Prefrontal Neurons Encode Actions and Outcomes in Conjunction with Spatial Location in Rats Performing a Dynamic Delayed Non-Match to Position Task.

Academic Article

Abstract

  • To respond adaptively to change organisms must utilize information about recent events and environmental context to select actions that are likely to produce favorable outcomes. We developed a dynamic delayed nonmatching to position task to study the influence of spatial context on event-related activity of medial prefrontal cortex neurons during reinforcement-guided decision-making. We found neurons with responses related to preparation, movement, lever press responses, reinforcement, and memory delays. Combined event-related and video tracking analyses revealed variability in spatial tuning of neurons with similar event-related activity. While all correlated neurons exhibited spatial tuning broadly consistent with relevant task events, for instance reinforcement-related activity concentrated in locations where reinforcement was delivered, some had elevated activity in more specific locations, for instance reinforcement-related activity in one of several locations where reinforcement was delivered. Timing analyses revealed a limited set of distinct response types with activity time-locked to critical behavioral events that represent the temporal organization of dDNMTP trials. Our results suggest that reinforcement-guided decision-making emerges from discrete populations of medial prefrontal neurons that encode information related to planned or ongoing movements and actions and anticipated or actual action-outcomes in conjunction with information about spatial context.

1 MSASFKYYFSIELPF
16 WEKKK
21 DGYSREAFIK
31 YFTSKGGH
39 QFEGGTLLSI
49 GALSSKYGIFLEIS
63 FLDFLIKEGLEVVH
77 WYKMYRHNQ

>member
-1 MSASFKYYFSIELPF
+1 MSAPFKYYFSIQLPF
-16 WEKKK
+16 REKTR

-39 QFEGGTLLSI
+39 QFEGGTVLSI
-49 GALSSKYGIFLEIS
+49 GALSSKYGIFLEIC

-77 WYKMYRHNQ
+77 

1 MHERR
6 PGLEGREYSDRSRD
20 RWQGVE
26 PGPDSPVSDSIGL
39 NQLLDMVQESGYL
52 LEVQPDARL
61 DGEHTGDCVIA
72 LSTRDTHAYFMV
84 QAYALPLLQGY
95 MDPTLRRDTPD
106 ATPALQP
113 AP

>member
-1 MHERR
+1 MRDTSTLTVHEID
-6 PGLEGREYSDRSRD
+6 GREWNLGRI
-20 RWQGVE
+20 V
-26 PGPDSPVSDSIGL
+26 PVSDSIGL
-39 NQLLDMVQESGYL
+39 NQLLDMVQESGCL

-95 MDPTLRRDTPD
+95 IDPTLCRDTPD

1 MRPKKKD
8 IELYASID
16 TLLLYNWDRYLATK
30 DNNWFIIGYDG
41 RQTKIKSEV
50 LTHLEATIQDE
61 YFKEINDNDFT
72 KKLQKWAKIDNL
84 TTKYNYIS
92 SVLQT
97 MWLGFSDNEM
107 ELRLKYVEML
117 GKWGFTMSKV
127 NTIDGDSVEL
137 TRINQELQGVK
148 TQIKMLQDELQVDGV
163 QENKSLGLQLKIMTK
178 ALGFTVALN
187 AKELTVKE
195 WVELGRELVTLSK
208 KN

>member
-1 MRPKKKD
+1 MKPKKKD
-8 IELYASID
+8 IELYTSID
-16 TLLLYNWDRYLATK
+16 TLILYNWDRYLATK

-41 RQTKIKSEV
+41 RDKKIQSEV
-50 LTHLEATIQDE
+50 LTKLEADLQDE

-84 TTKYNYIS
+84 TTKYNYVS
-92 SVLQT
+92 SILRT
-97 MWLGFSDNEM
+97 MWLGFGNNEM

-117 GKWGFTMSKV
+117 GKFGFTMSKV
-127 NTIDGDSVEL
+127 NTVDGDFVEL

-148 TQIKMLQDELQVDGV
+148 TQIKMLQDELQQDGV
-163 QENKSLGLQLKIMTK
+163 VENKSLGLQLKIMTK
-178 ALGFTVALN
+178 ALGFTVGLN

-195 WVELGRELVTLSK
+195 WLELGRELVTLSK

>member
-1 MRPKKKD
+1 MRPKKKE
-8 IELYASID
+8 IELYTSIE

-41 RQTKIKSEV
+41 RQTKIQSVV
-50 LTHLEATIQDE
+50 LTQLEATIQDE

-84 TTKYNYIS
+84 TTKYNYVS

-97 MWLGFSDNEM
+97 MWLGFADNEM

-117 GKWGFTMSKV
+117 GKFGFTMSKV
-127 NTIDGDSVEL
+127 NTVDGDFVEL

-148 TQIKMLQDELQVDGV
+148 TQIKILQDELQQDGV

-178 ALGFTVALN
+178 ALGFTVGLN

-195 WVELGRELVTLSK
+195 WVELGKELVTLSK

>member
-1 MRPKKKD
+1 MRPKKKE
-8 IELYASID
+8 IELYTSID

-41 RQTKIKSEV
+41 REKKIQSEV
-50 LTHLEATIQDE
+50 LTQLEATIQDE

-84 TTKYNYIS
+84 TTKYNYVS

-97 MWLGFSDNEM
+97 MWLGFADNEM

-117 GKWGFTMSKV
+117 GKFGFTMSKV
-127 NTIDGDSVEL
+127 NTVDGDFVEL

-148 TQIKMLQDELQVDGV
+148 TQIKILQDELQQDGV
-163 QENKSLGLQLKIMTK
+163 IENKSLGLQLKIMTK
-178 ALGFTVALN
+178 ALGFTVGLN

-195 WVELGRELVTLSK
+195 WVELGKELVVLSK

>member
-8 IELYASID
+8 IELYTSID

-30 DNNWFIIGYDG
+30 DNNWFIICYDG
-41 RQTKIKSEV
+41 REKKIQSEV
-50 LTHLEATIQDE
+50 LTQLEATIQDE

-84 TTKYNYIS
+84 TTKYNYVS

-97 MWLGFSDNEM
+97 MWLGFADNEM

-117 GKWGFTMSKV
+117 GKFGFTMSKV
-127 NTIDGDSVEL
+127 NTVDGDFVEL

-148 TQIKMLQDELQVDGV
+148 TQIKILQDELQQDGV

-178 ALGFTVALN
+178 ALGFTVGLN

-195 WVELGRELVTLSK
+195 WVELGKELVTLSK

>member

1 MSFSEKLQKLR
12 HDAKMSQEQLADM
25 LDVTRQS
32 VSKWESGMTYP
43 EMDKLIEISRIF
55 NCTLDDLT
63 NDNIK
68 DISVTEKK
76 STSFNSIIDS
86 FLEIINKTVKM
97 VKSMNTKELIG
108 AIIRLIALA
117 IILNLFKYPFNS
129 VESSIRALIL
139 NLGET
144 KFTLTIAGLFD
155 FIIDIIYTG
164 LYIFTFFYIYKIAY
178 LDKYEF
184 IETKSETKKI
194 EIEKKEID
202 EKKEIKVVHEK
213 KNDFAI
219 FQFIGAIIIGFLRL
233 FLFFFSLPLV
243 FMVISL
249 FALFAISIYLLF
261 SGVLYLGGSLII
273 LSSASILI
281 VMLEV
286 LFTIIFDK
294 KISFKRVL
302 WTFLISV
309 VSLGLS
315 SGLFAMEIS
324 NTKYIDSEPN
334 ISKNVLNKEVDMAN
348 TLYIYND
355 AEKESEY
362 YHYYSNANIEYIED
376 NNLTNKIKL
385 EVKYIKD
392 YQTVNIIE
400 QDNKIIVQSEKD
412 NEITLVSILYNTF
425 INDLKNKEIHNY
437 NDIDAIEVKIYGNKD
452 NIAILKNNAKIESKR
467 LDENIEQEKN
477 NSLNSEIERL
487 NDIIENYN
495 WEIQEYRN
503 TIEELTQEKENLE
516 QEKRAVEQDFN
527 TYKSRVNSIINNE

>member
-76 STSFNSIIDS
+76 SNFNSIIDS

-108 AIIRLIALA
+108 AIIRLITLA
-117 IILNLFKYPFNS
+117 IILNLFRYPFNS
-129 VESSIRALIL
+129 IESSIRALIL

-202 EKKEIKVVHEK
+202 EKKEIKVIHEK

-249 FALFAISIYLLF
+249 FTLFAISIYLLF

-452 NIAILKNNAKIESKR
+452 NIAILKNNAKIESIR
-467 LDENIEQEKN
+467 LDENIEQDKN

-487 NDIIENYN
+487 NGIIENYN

• Authors

  • Onos, Kristen D
  • Francoeur, Miranda J
  • Wormwood, Benjamin A
  • Miller, Rikki LA
  • Gibson, Brett
  • Mair, Robert
  • Publication Date

  • 2016
  • Published In

  • PLoS ONE  Journal
  • Keywords

  • Animals
  • Behavior, Animal
  • Decision Making
  • Male
  • Memory
  • Neurons
  • Prefrontal Cortex
  • Rats
  • Rats, Long-Evans
  • Digital Object Identifier (doi)

    Start Page

  • e0149019
  • Volume

  • 11
  • Issue

  • 2